Furloughed Workers Welcome at New Haven Soup Kitchen - NBC Connecticut

Furloughed Workers Welcome at New Haven Soup Kitchen

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    Furloughed Workers Welcome at New Haven Soup Kitchen

    Just because federal workers might miss a paycheck doesn’t mean they have to skip a meal. The Community Soup Kitchen in New Haven is stepping up to help during this partial government shutdown.

    (Published Saturday, Jan. 12, 2019)

    Just because federal workers might miss a paycheck doesn’t mean they have to skip a meal.

    The Community Soup Kitchen in New Haven is stepping up to help during this partial government shutdown.

    “A soup kitchen is open to anyone, anytime. We welcome anyone who comes in,” said David O’Sullivan, the Community Soup Kitchen’s executive director.

    O’Sullivan says volunteers are ready to serve a hot meal to those in need, including potentially furloughed federal workers.

    Furloughed Workers Welcome at New Haven Soup Kitchen

    [HAR] Furloughed Workers Welcome at New Haven Soup Kitchen

    The Community Soup Kitchen in New Haven is encouraging furloughed federal workers in need to stop by for a meal.

    (Published Thursday, Jan. 10, 2019)

    He felt it was time to act with many workers facing not being paid, as the partial government shutdown drags on.

    “Right now there could be people in crisis and we want to let them know you’re welcome here,” said O’Sullivan.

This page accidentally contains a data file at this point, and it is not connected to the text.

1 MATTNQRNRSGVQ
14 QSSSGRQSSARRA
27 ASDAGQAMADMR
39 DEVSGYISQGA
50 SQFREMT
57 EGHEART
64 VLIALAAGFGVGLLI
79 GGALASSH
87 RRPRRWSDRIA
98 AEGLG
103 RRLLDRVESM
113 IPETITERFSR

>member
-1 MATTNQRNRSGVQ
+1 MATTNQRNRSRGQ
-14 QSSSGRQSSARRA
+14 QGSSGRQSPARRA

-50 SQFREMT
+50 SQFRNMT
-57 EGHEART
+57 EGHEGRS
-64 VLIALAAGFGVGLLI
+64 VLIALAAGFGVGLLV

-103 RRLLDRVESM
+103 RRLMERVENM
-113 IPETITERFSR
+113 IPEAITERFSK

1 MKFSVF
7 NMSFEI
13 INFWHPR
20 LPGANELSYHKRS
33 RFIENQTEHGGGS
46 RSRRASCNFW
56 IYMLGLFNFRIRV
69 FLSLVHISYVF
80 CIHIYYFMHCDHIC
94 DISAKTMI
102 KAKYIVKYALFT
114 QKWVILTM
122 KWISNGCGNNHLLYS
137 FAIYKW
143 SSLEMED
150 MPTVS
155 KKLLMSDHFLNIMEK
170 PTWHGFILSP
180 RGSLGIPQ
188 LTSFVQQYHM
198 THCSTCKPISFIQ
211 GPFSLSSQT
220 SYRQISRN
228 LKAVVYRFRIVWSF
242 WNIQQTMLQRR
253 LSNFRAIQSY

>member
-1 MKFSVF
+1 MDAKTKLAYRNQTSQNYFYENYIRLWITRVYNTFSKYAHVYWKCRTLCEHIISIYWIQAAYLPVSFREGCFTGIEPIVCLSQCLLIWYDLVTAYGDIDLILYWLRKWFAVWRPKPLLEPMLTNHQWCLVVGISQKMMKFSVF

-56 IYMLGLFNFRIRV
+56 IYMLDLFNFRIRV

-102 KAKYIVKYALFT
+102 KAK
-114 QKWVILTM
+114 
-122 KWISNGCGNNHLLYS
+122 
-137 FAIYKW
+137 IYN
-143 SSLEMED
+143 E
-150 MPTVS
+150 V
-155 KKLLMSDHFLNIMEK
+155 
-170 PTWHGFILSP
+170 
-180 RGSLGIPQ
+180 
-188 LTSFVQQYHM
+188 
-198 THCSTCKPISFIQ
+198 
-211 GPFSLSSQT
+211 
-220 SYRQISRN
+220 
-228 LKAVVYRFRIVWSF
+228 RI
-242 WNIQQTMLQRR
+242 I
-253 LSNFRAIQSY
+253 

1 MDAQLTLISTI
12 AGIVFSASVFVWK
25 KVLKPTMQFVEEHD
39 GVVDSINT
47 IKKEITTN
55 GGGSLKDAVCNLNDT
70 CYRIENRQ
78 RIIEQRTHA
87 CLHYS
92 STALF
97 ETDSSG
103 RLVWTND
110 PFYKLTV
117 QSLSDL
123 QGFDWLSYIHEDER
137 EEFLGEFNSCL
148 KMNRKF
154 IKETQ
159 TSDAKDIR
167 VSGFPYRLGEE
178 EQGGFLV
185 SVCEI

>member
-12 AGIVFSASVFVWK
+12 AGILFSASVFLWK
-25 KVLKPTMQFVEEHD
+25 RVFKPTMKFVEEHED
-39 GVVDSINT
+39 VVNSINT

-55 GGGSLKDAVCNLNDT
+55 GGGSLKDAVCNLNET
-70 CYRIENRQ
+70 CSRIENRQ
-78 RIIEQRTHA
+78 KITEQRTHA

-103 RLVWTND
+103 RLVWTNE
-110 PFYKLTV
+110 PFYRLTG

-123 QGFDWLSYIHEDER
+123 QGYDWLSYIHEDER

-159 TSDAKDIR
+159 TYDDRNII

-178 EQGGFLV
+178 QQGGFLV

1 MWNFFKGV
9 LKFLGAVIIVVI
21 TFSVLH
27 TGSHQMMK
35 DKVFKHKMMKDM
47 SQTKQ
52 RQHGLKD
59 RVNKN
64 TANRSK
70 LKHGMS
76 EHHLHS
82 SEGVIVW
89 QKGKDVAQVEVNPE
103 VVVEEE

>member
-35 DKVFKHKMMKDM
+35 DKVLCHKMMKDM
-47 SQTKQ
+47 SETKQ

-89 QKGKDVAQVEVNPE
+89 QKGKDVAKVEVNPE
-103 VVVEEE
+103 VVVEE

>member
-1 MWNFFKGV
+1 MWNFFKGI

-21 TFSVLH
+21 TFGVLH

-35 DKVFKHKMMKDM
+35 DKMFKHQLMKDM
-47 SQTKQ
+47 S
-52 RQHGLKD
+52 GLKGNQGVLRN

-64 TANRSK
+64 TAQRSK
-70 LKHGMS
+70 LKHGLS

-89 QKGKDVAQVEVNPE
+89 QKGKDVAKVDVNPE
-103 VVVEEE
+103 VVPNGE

Now those affected are encouraged to grab a seat during the meal service which takes place at Christ Church Episcopal at 84 Broadway in New Haven.

    “St. Paul tells us in scripture that the laborer deserves to be paid. And we hope that the government will reopen and workers who are working will be paid,” said Rev. Stephen Holton, Christ Church Episcopal.

    But until that happens people can stop by for lunch Monday, Tuesday, Thursday and Friday from 11:30 a.m. until 1 p.m.

    There’s also breakfast on Saturday from 8:30 until 9:30 a.m.

    On their way out, people can take extra supplies such as bread and vegetables.

    “Everyone deserves a meal and this is a place where you can receive it. Come and come and be fed. Come and be fed together,” said Holton.

    The soup kitchen does not directly rely on federal food donations or money, but could be affected by the shutdown in other ways, including if assistance programs are impacted and more people start coming here looking for meals.

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